‘Smart’ Fitting Techniques Revealed | Web ExtraIn Threads #197, Contributing Editor Judith Neukam highlights some garment-fitting techniques from Kenneth D. King's new book, Smart Fitting Solutions: Foolproof Techniques to Fit Any Figure.
Kenneth D. King offers expert sewing techniques for finding and diagnosing garment fitting issues in his new book, Smart Fitting Solutions: Foolproof Techniques to Fit Any Figure (The Taunton Press, 2018).
Kenneth is among Threads’ go-to experts on garment fitting, and for good reason. He has spent most of his professional life studying proper fit and learning how to fix every fit issue imaginable.
In Threads #197, Contributing Editor Judith Neukam examines some garment fitting tips and secrets from Kenneth’s book in the article “Fitting Revelations.” Neukam also was the editor for Kenneth’s book.
The book describes how to “read the wrinkles” on ready-to-wear clothing or muslins—also known as test garments—to find and diagnose fitting problems. Working with six volunteers from the Threads staff for the book, Kenneth diagnoses their fit, creates muslins, and alters the test garments to create perfectly fitting templates for future garments.
The six volunteers have different body types, so most readers will recognize their own fit issues, as well as gaining experience diagnosing fit problems they might not have seen in themselves. Kenneth discusses many fit fixes, from bust adjustment to armscye adjustment and dart placement. Labeled diagrams, clear pictures, and clever advice make this book invaluable to garment fitting enthusiasts.
When asked why he decided to write Smart Fitting Solutions, Kenneth had an easy answer:
“When teaching either pattern drafting or fitting in classes around the country . . . the question that comes up frequently is: How do I know what to look for? That’s why I wrote the book. Garments ‘tell’ us what they need for a correct fit. My aim here, above all others, is to help train the reader’s eye, to know what the garment is ‘telling’ them. In other words, ‘reading a wrinkle,’ as my wise editor Judy Neukam says.”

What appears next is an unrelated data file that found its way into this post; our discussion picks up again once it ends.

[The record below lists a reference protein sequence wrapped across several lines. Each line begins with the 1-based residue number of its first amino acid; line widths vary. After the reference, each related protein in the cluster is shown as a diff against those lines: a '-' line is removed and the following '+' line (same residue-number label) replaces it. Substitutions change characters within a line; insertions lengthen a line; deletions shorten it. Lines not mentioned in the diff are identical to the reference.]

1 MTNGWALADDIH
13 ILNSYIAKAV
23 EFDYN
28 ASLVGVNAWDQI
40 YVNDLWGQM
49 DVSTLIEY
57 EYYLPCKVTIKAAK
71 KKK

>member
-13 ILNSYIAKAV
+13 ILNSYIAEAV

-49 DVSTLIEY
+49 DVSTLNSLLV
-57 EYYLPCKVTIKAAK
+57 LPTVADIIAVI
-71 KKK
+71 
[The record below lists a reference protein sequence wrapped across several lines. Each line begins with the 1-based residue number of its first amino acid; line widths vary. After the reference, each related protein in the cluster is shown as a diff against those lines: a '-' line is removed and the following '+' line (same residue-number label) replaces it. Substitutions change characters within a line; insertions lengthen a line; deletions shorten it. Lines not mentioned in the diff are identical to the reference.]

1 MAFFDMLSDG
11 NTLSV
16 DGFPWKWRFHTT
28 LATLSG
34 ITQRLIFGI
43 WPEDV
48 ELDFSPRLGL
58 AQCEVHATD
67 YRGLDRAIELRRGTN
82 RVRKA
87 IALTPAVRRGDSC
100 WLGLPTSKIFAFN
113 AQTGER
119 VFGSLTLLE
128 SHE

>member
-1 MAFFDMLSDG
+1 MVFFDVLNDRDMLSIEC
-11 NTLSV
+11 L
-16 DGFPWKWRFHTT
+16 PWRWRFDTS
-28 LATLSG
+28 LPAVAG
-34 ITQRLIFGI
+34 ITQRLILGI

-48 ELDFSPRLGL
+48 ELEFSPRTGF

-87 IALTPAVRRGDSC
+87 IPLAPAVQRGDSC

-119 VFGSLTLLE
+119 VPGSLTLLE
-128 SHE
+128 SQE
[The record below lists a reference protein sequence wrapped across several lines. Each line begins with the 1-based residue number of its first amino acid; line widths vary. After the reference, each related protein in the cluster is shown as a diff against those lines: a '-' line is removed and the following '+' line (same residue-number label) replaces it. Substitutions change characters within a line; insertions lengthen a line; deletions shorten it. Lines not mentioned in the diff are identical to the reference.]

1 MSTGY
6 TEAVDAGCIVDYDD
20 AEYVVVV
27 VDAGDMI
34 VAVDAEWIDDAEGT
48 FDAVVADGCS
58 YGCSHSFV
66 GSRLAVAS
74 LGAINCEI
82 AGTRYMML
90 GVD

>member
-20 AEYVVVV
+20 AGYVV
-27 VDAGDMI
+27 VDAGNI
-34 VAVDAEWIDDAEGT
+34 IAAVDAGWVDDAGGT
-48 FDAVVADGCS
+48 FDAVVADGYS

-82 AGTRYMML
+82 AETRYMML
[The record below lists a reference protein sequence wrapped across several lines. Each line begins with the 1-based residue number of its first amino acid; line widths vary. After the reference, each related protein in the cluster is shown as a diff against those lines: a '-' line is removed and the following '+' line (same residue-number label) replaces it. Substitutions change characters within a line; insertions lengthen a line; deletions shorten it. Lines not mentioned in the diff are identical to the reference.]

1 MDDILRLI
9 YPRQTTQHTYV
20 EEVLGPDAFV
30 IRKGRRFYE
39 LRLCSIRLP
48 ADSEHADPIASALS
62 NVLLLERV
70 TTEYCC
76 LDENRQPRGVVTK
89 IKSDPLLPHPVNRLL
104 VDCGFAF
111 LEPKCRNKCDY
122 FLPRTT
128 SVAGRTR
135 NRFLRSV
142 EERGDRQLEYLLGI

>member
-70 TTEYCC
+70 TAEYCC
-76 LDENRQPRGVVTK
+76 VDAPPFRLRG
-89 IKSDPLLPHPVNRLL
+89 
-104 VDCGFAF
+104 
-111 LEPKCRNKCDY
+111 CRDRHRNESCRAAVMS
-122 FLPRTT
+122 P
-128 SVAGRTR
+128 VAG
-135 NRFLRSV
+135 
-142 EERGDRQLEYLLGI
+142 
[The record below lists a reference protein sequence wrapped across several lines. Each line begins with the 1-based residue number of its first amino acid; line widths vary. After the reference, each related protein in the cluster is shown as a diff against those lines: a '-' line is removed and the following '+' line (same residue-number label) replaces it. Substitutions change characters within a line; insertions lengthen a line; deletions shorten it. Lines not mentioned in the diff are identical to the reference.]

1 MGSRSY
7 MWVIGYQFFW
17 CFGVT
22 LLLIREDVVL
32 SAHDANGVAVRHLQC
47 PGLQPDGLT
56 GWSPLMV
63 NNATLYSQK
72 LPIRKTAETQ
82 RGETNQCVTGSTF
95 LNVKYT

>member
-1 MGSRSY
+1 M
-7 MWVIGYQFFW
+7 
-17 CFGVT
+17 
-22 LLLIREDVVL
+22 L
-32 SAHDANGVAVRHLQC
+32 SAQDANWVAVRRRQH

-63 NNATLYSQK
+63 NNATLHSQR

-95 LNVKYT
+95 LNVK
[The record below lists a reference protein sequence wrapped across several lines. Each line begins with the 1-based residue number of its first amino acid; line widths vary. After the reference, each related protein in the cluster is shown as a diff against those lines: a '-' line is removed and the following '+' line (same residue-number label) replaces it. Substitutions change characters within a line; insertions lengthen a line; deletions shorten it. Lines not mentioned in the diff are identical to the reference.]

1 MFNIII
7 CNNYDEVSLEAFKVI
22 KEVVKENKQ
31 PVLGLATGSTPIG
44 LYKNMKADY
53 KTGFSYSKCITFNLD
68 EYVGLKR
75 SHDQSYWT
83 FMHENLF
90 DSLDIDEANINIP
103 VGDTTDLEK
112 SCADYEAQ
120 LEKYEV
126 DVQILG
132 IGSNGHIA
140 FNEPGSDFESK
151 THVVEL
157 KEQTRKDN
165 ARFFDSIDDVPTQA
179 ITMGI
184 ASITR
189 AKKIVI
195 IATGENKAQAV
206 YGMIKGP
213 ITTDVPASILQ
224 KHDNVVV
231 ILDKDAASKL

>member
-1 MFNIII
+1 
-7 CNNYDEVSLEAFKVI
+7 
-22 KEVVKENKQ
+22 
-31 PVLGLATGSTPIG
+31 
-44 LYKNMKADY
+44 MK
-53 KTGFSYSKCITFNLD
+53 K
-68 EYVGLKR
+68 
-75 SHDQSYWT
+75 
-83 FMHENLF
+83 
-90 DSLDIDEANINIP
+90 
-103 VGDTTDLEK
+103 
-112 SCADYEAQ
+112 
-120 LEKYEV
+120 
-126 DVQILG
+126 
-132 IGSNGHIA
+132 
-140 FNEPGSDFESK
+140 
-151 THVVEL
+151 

The reader will walk away with a good idea of what different wrinkles might be telling them about a garment, as well as solutions to the problem. Kenneth explains his thought process for each wrinkle and issue with the muslins, enabling the reader to truly learn rather than just understand the theory. The book also takes readers through what is needed for a full-bust adjustment, sleeve adjustments, and how to change a dart for better fit.
Kenneth offers several useful tips from Smart Fitting Solutions:
- When altering the pattern, you can fold out the net loss, or you can cut the paper and tape the two corresponding lines together. The effect is identical.
- Don’t forget to draw hash marks through old seamlines once you make alterations, to indicate that you should not use that line in the newly adjusted pattern.
- Draft a side-front princess seamline 3/8 inch longer than the center-front princess seamline, then ease that amount in the bust area when sewing the side to the center panel. This easing enables the fabric to shape around the bust, creating a softer fit.
- If you need to lengthen or shorten the side-front seam to correspond to the center-front seam, make the alteration at the upper (shoulder) end of that seam.
- When drafting a V-neckline, automatically lower the top of the V by ¼ inch at the front bodice shoulder only and redraft the shoulder. This will remove the gap that typically occurs with a V-neckline. Don’t assume that the neckline gap has been taken into account in a commercial pattern. Your first muslin will let you know.
- In loose-fitting ready-to-wear garments, one sees a straight side seam. To create a graceful garment that still “reads” like a straight silhouette, draft a straight line (front and back) from the underarm to the hem. At the waist, measure in 3/8 inch, and draft a smooth curve from underarm to waist to hem. This gives you a garment that looks like a garment, not a burlap bag.
- To make sure tracing carbon paper lasts as long as possible, cover the back side with packing tape (cellophane box tape) to prevent it from shredding during use.
Above all, Kenneth emphasizes the importance of making a test garment.
“Many people, in their enthusiasm to get to sewing, try to skip this step, only to be disappointed with the results. Making sure the garment fits well before cutting into the valuable fabric pays off in the end, with clothing that one is proud to wear.”